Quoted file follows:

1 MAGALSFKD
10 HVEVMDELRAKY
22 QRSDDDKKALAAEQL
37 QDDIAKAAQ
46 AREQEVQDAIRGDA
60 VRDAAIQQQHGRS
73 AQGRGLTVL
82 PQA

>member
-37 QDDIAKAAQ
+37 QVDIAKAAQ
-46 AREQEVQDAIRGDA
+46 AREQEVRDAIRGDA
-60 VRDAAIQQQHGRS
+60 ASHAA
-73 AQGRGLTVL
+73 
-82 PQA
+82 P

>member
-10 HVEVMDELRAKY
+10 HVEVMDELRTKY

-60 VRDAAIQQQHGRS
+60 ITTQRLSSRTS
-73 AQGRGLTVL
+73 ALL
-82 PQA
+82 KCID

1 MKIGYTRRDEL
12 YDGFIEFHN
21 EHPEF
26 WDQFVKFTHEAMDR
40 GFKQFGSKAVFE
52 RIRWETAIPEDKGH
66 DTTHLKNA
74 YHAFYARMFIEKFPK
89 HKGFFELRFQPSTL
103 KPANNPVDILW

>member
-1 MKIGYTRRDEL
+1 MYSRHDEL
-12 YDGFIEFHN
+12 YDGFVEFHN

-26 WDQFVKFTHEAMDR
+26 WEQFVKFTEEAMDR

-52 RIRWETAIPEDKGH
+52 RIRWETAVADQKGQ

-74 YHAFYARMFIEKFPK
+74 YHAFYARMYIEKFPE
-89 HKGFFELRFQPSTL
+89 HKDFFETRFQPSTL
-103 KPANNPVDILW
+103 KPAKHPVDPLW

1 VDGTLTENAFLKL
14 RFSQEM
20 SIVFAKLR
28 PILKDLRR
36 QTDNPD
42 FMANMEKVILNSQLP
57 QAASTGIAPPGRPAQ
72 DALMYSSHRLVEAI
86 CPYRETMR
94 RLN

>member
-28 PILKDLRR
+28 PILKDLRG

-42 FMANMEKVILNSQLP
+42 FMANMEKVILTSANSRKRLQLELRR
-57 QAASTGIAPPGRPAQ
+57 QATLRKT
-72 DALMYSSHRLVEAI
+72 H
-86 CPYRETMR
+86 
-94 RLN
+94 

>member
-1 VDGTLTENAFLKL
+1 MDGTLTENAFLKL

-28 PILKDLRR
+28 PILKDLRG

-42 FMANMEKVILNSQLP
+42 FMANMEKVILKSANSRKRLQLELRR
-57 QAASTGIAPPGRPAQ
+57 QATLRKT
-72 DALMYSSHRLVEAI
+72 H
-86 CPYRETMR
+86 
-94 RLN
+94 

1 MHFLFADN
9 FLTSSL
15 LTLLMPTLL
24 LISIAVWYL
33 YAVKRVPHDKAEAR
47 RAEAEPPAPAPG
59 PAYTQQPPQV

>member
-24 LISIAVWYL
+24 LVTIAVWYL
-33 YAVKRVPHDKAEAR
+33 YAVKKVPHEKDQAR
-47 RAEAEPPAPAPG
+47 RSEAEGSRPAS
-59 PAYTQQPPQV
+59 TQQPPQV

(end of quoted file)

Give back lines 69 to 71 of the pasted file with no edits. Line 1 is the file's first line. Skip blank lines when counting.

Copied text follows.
-57 QAASTGIAPPGRPAQ
+57 QATLRKT
-72 DALMYSSHRLVEAI